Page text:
The area of Gloucester County, Virginia, known as Guinea began to be defined by land patents as early as the 1600s. The Lower Gloucester land patent was granted in the 1650s, first to John Perrin in 1651 for 400 acres and then to Edward Dobson in 1653 for 950 acres. A portion of the Dobson property would much later be called “Bena,” supposedly named after a woman one of the Hall brothers fancied.
The Hall family was the original owner of the general store before its purchase by Clarence Benjamin Rowe, Sr., in 1920 (the year “Buck” was born). In 1926, a new Route 17 was constructed formalizing it as the main artery in the county. However, it wasn’t until 1952 that the Coleman bridge replaced the ferry crossing from Yorktown to Gloucester and welcomed new businesses and residents to the county.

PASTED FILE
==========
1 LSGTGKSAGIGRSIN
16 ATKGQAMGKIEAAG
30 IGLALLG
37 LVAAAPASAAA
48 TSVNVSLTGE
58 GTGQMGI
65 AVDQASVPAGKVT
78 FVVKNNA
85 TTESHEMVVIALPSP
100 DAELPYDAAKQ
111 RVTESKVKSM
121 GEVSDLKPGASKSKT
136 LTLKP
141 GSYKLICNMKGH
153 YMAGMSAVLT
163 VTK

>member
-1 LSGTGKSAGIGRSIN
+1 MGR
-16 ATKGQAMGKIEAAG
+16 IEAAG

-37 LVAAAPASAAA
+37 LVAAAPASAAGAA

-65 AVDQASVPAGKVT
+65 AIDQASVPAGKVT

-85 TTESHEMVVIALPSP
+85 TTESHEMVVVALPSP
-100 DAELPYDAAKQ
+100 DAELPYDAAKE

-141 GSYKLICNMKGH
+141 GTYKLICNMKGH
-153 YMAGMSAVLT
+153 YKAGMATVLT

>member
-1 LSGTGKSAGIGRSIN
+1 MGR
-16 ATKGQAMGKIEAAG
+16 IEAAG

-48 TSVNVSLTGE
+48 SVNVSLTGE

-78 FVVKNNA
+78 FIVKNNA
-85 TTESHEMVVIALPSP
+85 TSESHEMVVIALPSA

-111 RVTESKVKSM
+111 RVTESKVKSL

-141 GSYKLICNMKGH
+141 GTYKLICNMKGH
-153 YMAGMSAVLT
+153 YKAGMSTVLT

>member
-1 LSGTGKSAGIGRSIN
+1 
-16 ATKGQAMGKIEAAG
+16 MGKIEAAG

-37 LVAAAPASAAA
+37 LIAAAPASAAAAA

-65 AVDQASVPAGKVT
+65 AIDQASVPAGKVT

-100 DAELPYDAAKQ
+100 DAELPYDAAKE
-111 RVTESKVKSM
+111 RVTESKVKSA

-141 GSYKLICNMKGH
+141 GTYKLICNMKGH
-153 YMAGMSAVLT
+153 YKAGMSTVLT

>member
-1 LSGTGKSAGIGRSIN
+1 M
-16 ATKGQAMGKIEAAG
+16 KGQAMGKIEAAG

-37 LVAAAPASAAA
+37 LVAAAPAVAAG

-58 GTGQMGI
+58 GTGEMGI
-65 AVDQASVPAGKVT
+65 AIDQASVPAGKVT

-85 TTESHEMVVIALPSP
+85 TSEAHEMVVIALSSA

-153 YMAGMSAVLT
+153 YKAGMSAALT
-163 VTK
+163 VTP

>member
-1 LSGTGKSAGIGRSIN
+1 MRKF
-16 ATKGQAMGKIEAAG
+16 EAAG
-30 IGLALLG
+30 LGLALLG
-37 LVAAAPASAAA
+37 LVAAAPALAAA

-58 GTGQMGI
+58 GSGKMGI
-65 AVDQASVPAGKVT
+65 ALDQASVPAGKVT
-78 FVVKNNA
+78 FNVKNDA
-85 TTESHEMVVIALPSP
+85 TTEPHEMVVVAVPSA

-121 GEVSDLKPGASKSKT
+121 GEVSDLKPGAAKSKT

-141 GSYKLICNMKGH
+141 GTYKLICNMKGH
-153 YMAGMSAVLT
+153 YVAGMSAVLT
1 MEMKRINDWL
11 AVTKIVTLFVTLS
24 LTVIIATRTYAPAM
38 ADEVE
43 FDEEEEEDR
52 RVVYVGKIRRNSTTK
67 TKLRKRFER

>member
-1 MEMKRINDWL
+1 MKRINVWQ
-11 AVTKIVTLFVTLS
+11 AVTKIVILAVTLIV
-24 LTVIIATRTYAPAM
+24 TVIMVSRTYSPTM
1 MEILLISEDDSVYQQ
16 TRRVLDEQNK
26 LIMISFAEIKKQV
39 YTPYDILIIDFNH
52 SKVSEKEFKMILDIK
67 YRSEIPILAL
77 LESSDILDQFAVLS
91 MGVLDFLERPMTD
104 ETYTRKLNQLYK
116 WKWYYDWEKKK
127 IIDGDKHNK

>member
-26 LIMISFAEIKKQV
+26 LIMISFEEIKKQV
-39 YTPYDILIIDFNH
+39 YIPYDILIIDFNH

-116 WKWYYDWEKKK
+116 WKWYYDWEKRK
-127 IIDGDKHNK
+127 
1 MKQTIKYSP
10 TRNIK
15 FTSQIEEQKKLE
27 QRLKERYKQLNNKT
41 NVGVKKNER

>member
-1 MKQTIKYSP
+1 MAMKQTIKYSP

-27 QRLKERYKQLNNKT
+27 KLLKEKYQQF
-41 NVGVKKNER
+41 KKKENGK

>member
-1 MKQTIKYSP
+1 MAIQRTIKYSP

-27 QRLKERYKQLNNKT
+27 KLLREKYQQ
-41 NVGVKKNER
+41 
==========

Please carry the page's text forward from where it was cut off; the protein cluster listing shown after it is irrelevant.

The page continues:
Included now in the area called Guinea are the communities of Achilles, Bena, Jenkins Neck, Maryus, Perrin, Rowes Haven, Severn, and Big Island. Located near Gloucester Point, the area has been the center of the county’s seafood industry. Some family names among those who work the water are: Brown, Shackelford, Rowe, West, Jenkins, Green, Kellum, King, Bonniville, and Belvin. The industry, although changing, remains a cultural core of the community, and the fishermen are known locally as “Guineamen.”
The origin of the name “Guinea” is uncertain but was mentioned in documents as early as 1730. Did the name come from:
- The exchange of British Guinea coins after the American Revolution?
- Old maps that showed the Guinea marshes?
- Merchant trade from African Guinea?
The Guinea Heritage Association, LTD
The Guinea Heritage Association (GHA) was established in 1995 to celebrate the people and traditions of this unique area of Gloucester County and focuses on charitable and educational purposes including the preservation of the C.B. Rowe & Son General Store as a living history museum, awarding scholarships, and sponsoring events like the Guinea Jubilee and Wonders of the Water. The GHA strives to honor the history and celebrate the future of Guinea, a community distinguished by the seafood industry and connections with the water!